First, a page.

Sheltered within the rocks of Kadisha valley in Northern Lebanon, the Hamatoura monastery has become a destination for monks escaping the war ravaged lands of Iraq and Syria. Their story is that of a minority trapped between the horror of radicals and indiscriminate bombing of the regime, bringing about Christianity’s largest exodus from its birth-land in recent history.
For Daniel, one of the new comers to Hamatoura that I met last summer, leaving his monastery in Homs was not a choice. "We didn't want to take sides between the regime and the opposition, we wanted to be left alone." But neutrality in civil wars comes at a high price, and could mean life or death in Syria and Iraq.
A culture eroding
As the monks gather ahead of sunset prayers, questions about the Levant’s dark days linger. Will their Church that survived the Mamluks and the Ottomans overcome ISIS and the sectarian inferno? Or will the flames of the barbarians and the indiscriminate bombing of the Assad regime completely wipe out their culture and heritage?
One of the ironies of current struggle of Christians in Middle East is the fact that it was triggered by the same powers who historically claimed to protect and speak for the minority.Joyce Karam
Neither the Iraq war nor the Syrian or the Libyan conflicts were sought by the Christian minority, yet and from the early stages of those wars, they became a target. In Iraq, the rise of sectarian militias since the U.S. invasion in 2003 and after ISIS took Mosul in 2014, have practically emptied old Mesopotamia from its Christians. Today, more than 50% of Iraqi Christians are displaced or have left the country. Two bishops Boulos Yazigi and Gregorios Yohanna Ibrahim were kidnapped in Syria in 2013, one year before ISIS proclaimed its so-called Caliphate, and others against the regime like Father Paolo were forced out only to be abducted by ISIS later. Local sources speak of Christians leaving in droves Aleppo and Homs. In Libya, this year witnessed killing of 21 Christians in cold blood by ISIS, as other Coptic Christians where persecuted at night.
Staying on the margins of the conflicts has not protected the community. The choices for many Christians in those countries are between exodus and submission, between living under ISIS and paying the “Jezya”, or leaving behind their life and their culture and attempt to resettle in Europe. Across the Middle East, some Christians strike a sentimental tone when talking about the days of Saddam Hussein, and express a great deal of anxiety when envisioning a post-Assad Syria. Whether the fake stability of the autocrats could have held longterm is a debate that many in the minority choose not to have.
Caught in crossfire
Today, the Christians in the Middle East are by in large caught in conflicts they neither triggered nor have decisive leverage over, but whose outcome will shape their own existence in the region.
The Sunni-Shiite war that's being partially fought and fueled in Iraq and Syria will not spare the minorities. Its radicalized fighters and mercenaries from ISIS to Asaib Al-Haq militia consider nothing sacred, and are pursuing sectarian dominance and borderline ethnic cleansing. Even in Lebanon, where the highest office Christians assume in the Middle East (the Presidency) has been vacant for 18 months due to the dysfunctional Sunni-Shiite split and internal Christian divisions.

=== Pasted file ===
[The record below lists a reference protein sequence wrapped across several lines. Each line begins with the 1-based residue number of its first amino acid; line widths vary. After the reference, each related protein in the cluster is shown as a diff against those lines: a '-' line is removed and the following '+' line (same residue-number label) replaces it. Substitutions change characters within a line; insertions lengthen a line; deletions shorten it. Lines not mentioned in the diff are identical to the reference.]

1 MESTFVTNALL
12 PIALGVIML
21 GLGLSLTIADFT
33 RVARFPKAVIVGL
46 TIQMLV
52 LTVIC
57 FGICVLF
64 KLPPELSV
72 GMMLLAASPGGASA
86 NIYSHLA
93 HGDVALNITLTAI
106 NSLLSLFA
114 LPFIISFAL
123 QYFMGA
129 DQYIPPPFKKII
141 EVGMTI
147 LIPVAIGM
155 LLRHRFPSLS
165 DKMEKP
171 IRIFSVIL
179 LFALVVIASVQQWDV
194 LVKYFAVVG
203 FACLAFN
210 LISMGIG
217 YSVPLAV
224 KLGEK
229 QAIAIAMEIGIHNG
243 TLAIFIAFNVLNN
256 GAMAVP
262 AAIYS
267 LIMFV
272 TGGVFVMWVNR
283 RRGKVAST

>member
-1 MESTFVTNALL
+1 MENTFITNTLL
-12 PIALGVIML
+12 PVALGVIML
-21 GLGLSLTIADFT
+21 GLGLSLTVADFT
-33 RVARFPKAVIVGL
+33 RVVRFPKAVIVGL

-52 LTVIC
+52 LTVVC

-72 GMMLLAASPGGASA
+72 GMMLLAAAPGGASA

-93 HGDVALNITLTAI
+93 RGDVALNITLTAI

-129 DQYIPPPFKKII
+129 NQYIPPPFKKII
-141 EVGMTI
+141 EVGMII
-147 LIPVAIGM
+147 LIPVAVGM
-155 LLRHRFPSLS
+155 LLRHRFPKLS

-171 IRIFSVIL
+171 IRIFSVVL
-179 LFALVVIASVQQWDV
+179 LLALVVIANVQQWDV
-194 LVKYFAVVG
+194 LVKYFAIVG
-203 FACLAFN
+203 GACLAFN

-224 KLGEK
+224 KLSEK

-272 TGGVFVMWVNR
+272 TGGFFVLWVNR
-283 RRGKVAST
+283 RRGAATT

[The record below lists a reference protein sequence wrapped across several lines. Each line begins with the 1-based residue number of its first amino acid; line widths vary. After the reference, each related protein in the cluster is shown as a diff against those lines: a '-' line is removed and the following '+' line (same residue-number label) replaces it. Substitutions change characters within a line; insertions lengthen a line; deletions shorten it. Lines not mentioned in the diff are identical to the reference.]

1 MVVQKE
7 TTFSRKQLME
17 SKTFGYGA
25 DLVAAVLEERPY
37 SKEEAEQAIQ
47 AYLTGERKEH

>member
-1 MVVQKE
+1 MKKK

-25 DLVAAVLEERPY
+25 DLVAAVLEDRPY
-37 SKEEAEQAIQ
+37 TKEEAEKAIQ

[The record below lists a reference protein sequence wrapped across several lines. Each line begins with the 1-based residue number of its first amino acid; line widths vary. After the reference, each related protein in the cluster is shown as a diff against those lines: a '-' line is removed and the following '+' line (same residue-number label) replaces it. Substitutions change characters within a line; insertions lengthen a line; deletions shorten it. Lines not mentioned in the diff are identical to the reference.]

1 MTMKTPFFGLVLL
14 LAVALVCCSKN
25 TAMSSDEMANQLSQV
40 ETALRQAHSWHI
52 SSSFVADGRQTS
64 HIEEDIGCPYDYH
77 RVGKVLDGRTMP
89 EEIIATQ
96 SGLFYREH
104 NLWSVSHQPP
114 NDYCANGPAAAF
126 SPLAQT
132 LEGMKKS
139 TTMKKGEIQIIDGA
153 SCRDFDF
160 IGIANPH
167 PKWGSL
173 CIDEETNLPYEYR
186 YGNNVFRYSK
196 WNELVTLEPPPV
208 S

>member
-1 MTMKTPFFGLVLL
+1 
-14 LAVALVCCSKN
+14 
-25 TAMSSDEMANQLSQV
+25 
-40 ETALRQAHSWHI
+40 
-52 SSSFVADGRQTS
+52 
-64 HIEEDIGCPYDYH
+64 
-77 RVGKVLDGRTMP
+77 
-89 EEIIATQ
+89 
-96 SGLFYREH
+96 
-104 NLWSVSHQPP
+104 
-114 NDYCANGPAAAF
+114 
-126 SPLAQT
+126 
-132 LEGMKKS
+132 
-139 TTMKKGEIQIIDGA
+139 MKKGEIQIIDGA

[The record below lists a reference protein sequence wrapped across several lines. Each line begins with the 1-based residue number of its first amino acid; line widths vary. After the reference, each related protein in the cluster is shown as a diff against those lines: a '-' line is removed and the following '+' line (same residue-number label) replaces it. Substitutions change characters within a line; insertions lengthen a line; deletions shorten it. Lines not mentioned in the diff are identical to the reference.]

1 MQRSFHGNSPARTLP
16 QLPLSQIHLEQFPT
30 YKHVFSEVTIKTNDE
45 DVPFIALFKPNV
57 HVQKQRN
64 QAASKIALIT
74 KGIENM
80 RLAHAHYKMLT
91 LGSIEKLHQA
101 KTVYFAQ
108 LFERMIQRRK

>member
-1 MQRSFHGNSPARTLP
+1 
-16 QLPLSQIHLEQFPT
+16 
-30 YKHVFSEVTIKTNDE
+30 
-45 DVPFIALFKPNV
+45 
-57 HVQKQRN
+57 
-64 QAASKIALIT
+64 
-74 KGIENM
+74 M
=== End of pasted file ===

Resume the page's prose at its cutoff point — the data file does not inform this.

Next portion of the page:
In Iraq only 275000 Christians remain, and in Syria, at least 37 churches have been bombed. Within the region, Christians are fleeing to Lebanon or the Kurdish areas of Iraq and Syria. But given the dire economic and social conditions for those displaced regionally, thousands have taken the longer journey to Europe.
West looks away
One of the ironies of current struggle of Christians in Middle East is the fact that it was triggered by the same powers who historically claimed to protect and speak for the minority. It was U.S. President George W. Bush ill-fated invasion of Iraq that unleashed the sectarian radicals, followed by the international failure on Syria that magnified the crisis.
Now, the West and Russia are readjusting to the new regional fire, trying to put bandage through aerial bombing of ISIS and resettlement of refugees to what has become a disaster by all proportions. This strategy will fail because it ignores the fundamental political problems that gave rise to ISIS, and that continue to fester today.
The plight of the Christians in Syria and Iraq cannot be seen in isolation of the larger political crisis in Damascus and Baghdad. Saving the Assyrian or the Armenian heritage from being wiped out will not materialize through airstrikes, or arming of sectarian militias. The current strategy, whether through Russia’s alignment with Shiite militias or Turkey’s with radical Sunni groups, is only feeding the sectarian divide. As long as this narrative continues, it will empower the radicals on all sides, and will backfire on the minorities by playing into the hands of ISIS.
Tonight, Christmas bells will go silent again in Raqqa, Nineveh and many corners of Aleppo and Tripoli. Yet, the minority that has endured many cycles of oppression since the 5th century, still finds hope rooted in history that it will outlive this horror, even as the West looks the other way.
Joyce Karam is the Washington Bureau Chief for Al-Hayat Newspaper, an International Arabic Daily based in London. She has covered American politics extensively since 2004 with focus on U.S. policy towards the Middle East. Prior to that, she worked as a Journalist in Lebanon, covering the Post-war situation. Joyce holds a B.A. in Journalism and an M.A. in International Peace and Conflict Resolution. Twitter: @Joyce_Karam
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